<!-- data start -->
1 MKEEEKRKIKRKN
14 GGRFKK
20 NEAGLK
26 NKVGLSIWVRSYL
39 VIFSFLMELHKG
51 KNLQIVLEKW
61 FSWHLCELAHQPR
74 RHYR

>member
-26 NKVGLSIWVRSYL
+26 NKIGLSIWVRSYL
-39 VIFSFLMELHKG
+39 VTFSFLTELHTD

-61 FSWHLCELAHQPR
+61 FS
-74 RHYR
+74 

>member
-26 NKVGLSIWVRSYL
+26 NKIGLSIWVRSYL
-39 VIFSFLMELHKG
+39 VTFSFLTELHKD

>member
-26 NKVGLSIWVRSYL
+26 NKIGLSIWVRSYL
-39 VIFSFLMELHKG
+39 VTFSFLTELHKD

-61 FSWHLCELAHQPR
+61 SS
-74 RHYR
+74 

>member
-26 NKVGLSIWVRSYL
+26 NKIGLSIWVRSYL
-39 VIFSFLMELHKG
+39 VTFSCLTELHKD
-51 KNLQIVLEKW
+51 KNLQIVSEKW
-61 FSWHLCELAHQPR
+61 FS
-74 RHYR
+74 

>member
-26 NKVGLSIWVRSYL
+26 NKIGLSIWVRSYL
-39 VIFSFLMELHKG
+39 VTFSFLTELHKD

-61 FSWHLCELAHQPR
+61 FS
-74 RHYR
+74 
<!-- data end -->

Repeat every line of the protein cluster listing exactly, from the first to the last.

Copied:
1 MKEEEKRKIKRKN
14 GGRFKK
20 NEAGLK
26 NKVGLSIWVRSYL
39 VIFSFLMELHKG
51 KNLQIVLEKW
61 FSWHLCELAHQPR
74 RHYR

>member
-26 NKVGLSIWVRSYL
+26 NKIGLSIWVRSYL
-39 VIFSFLMELHKG
+39 VTFSFLTELHTD

-61 FSWHLCELAHQPR
+61 FS
-74 RHYR
+74 

>member
-26 NKVGLSIWVRSYL
+26 NKIGLSIWVRSYL
-39 VIFSFLMELHKG
+39 VTFSFLTELHKD

>member
-26 NKVGLSIWVRSYL
+26 NKIGLSIWVRSYL
-39 VIFSFLMELHKG
+39 VTFSFLTELHKD

-61 FSWHLCELAHQPR
+61 SS
-74 RHYR
+74 

>member
-26 NKVGLSIWVRSYL
+26 NKIGLSIWVRSYL
-39 VIFSFLMELHKG
+39 VTFSCLTELHKD
-51 KNLQIVLEKW
+51 KNLQIVSEKW
-61 FSWHLCELAHQPR
+61 FS
-74 RHYR
+74 

>member
-26 NKVGLSIWVRSYL
+26 NKIGLSIWVRSYL
-39 VIFSFLMELHKG
+39 VTFSFLTELHKD

-61 FSWHLCELAHQPR
+61 FS
-74 RHYR
+74 